However, that said, even though we have a hard time in America thinking about the future, once in a while, we do. When the Bay Bridge is closed like today and for a bunch more days, it's a huge economic disaster for northern California.

What are they telling people to do? To take Bay Area Rapid Transit, the BART system. How did that happen? Foresighted Americans back in the late 1950s thinking we're going to spend money to build the tube that is helping us today.

MADDOW: I know that as part of your infrastructure reporting project, you recently went to Denmark. Why Denmark? And what did you find there?

BRANCACCIO: It's fascinating. This is a green story. Why are the Danes so much from the future, right? That's the question. I mean, these people are way ahead of us on a bunch of things.

And they want the place to be lousy with electric cars in just a couple of years. How are they going to do that? There's innovation. There's a wonderful American from Palo Alto, California, who's bringing these cars in. But they're investing in infrastructure.

What's the big rap on electric cars? Well, they don't go far enough. They've licked the problem, it looks like, in Denmark. If you have to go to grandma's 200 miles away, you'll stop at a pit stop where a robot will swap your battery for a fresh one. Then, you can go to 200 miles.

It's really amazing. However, it costs money. It requires - it's been a series of governments of all political stripes who recognize that sustainability is something the Danish people want, and they're investing in it.

MADDOW: And it works for them economically and it works for them politically. And guys from Palo Alto are helping them instead of helping us.

BRANCACCIO: They think the system could come here at some point. But you'll have to watch my show on Friday to see the details.

MADDOW: Well done. David Brancaccio, host and senior editor of "Now" on PBS. It's great to have you here. Thank you so much for coming here.

BRANCACCIO: It's a pleasure. Thank you.

MADDOW: Today marked the demise of the F-22 fighter jet which was dismissed by President Obama upon signing the new Defense Spending Bill. For the first time in cable TV news history, I say the words, "an amazing and compelling story of military procurement policy is next." But I really, really mean it. I'm not being sarcastic. Stay tuned.


MADDOW: Still ahead on "COUNTDOWN," Alaska journalist Shannyn Moore on Levi Johnston.

And ahead on this show, what does it take to kill a $350 million jet fighter that can't stand the rain? It takes a president, a senator who wanted the president's job and defense secretary willing to stand up to the Pentagon. But, wait, there's more. The page-turning saga of the F-22, with which I am obsessed, is coming up.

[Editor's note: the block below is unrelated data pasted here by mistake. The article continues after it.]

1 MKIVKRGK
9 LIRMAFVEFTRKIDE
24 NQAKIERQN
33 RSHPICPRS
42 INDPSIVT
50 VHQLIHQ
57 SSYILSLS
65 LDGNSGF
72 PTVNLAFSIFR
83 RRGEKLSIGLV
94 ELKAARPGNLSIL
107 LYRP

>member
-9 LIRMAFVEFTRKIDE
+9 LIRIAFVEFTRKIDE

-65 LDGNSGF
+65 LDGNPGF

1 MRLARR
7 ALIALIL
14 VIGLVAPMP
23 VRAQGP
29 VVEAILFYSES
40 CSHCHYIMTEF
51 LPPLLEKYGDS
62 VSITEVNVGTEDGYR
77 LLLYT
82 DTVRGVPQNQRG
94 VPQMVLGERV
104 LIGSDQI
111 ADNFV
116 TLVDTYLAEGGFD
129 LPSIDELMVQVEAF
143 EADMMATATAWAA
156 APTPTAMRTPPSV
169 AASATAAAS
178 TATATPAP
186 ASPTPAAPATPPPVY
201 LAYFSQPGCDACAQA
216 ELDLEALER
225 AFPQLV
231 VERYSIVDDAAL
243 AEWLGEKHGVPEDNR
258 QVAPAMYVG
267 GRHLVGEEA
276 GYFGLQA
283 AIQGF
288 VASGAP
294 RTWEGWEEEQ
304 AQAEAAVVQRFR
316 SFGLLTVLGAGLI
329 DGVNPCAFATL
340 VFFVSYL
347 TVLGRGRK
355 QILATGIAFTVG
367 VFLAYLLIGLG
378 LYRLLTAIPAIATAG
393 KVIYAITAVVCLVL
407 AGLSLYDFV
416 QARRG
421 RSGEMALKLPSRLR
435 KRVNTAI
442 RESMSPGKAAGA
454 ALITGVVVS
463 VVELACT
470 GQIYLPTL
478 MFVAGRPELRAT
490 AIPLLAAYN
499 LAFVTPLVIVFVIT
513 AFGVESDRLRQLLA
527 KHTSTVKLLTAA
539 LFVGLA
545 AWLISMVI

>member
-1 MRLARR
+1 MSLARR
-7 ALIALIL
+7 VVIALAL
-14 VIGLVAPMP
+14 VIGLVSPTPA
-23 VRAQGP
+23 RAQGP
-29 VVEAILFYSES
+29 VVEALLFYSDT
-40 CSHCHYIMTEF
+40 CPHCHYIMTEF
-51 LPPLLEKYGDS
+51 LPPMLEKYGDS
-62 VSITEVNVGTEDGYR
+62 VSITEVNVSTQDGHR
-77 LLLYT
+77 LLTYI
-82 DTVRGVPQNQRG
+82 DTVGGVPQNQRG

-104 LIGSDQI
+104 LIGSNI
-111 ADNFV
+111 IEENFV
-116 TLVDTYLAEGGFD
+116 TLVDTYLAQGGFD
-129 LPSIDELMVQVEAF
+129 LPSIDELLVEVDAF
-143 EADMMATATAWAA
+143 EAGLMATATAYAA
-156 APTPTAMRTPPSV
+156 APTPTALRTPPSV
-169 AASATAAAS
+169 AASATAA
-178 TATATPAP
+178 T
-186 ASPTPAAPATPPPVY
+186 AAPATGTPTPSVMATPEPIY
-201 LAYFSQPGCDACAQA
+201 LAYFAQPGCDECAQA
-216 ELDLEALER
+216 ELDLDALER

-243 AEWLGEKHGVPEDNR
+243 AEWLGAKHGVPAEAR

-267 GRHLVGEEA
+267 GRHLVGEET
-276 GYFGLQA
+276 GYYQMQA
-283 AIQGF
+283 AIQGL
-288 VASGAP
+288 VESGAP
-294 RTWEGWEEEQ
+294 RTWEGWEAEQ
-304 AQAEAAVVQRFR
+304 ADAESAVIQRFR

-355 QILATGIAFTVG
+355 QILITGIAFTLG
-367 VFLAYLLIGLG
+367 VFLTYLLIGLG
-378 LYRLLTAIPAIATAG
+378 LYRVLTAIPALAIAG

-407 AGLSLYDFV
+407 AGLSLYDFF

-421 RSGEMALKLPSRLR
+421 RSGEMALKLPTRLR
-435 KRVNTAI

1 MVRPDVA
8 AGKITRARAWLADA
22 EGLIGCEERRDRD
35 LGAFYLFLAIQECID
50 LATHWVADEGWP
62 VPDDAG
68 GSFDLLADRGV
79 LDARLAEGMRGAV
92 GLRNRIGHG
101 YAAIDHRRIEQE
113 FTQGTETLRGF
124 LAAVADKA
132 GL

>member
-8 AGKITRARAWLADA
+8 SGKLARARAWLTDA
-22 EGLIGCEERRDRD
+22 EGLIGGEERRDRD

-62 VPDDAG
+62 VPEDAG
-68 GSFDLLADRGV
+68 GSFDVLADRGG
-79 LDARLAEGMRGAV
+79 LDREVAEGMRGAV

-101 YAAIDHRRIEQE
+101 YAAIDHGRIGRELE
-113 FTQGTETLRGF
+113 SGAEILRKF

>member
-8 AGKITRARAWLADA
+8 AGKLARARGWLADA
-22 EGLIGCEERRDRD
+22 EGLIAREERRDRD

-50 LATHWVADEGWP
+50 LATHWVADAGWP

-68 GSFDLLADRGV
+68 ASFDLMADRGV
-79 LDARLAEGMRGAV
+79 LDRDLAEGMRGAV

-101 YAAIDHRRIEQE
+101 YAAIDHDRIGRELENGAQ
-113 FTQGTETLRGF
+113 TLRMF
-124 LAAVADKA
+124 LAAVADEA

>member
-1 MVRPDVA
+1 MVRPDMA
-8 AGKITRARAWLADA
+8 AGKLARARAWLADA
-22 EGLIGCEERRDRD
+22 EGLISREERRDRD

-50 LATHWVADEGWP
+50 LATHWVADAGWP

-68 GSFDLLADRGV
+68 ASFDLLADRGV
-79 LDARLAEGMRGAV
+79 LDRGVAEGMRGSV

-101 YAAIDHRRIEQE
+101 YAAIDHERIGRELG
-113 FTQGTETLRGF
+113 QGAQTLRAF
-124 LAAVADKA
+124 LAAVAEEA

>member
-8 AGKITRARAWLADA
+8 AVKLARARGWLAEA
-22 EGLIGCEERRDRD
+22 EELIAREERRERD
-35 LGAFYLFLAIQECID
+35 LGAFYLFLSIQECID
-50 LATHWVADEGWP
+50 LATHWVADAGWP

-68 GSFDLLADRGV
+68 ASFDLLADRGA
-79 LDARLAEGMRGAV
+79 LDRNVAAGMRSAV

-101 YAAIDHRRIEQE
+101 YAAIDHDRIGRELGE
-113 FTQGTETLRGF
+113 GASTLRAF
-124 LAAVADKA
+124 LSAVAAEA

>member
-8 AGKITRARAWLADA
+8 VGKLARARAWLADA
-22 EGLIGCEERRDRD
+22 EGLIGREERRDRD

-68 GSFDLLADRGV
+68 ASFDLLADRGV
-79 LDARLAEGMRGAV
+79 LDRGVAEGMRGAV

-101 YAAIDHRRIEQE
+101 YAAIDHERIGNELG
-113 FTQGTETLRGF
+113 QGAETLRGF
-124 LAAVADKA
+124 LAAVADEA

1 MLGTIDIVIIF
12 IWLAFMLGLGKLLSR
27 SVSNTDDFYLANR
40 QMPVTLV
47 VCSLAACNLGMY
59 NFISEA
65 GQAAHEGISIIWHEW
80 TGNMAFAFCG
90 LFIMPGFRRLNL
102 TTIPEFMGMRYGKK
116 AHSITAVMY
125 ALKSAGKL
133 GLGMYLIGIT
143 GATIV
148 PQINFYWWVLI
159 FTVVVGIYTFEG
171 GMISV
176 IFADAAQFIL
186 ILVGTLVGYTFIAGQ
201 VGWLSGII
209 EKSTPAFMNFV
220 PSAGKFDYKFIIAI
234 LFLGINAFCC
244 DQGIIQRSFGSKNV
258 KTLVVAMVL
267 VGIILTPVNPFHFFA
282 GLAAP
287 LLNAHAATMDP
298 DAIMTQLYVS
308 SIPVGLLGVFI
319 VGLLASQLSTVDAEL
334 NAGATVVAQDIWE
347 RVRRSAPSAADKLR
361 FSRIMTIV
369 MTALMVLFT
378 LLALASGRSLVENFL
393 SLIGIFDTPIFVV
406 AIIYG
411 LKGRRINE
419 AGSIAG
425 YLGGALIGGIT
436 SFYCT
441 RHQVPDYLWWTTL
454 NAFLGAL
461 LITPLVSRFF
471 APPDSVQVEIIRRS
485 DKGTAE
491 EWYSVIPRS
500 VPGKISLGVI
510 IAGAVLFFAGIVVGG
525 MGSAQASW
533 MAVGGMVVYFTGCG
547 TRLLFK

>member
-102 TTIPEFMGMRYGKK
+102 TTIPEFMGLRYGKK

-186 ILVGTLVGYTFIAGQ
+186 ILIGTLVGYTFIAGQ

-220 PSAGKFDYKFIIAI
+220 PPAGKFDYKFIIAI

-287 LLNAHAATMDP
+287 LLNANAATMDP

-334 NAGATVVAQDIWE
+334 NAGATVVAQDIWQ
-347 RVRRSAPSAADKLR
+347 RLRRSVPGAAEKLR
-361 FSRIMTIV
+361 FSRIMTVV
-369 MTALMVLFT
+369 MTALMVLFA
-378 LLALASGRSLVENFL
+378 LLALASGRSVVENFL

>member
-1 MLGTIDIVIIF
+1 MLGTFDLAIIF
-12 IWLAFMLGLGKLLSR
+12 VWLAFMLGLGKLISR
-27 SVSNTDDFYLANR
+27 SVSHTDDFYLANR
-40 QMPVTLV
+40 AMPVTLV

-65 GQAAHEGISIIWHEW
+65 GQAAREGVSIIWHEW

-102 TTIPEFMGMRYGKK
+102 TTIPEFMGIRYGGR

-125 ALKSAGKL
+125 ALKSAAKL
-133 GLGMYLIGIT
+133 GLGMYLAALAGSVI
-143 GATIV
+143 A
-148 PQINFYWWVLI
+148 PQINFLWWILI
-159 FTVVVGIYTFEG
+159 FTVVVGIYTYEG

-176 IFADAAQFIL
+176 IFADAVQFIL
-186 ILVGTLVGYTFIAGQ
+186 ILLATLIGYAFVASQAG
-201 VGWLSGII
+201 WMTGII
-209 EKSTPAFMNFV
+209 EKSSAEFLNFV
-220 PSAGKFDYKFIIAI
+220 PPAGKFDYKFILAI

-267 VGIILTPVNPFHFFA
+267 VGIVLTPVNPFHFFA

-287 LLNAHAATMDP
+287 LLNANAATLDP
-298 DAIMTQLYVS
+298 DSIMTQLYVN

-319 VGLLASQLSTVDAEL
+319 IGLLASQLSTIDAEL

But first a few holy mackerel stories from today's news -


BARACK OBAMA, UNITED STATES PRESIDENT: After more than a decade of opposition and delay, we've passed inclusive hate crimes legislation to protect our citizens from violence based on what they look like, how they love, how they pray or who they are.

I promised Judy Shepard, when she saw me in the Oval Office, that this day would come. And I'm glad she and her husband, Dennis, could join us for this event.


MADDOW: That was President Obama speaking about the Matthew Shepard Hate Crimes Prevention Act, which the president signed into law this afternoon. The act is named for Wyoming college student Matthew Shepard who was tortured and murdered 10 years ago because he was gay.

The bill broadens the current definition of federal hate crimes, a definition which had covered attacks motivated by race, color, religion or national origin. It now also includes gender, sexual orientation, gender identity as well as disability.

It will also allow the Justice Department to grant up to $100,000 to local officials to cover what can be exorbitant costs of hate crimes prosecutions. The president of the Human Rights Campaign celebrated the historic nature of this bill today telling our producers, quote, "You cannot underestimate that for the first time LGBT Americans are finally being included in federal code. Today's signing of an inclusive hate crimes law is a significant step forward on the long road to full equality."

The late Sen. Ted Kennedy, of course, had championed this bill for years, but President George W. Bush had vowed to veto it if it ever passed. So you can file this one under elections have consequences.

And now, an update on a story that we brought you Monday about a fundraiser involving the supporters of Scott Roeder. Scott Roeder, of course, is the man who is accused of the murder of abortion provider Dr. George Tiller.

Mr. Roeder's supporters on the radical violent fringe of the anti-abortion movement announced a plan this weekend to raise money for the alleged murderer by auctioning off radical anti-abortion paraphernalia on eBay.

Their plans of stuff to auction included really creepy art signed by Mr. Roeder himself, a first edition Army of God manual describing methods for shutting down abortion clinics, including how to build bombs to blow them up. Also, an autographed copy of a book by Michael Bray who spent years in prison for bombing abortion clinics.

The Tiller's family lawyer, Lee Thompson, joined us on this show on Monday and said that he would, if necessary, intervene.


LEE THOMPSON, TILLER FAMILY LAWYER: Well, obviously, we believe that this is nothing more than a reprehensible publicity stunt that is fostered by the same people, trying to sell the same publications that generated the climate of hatred and fear that led to Dr. Tiller's murder.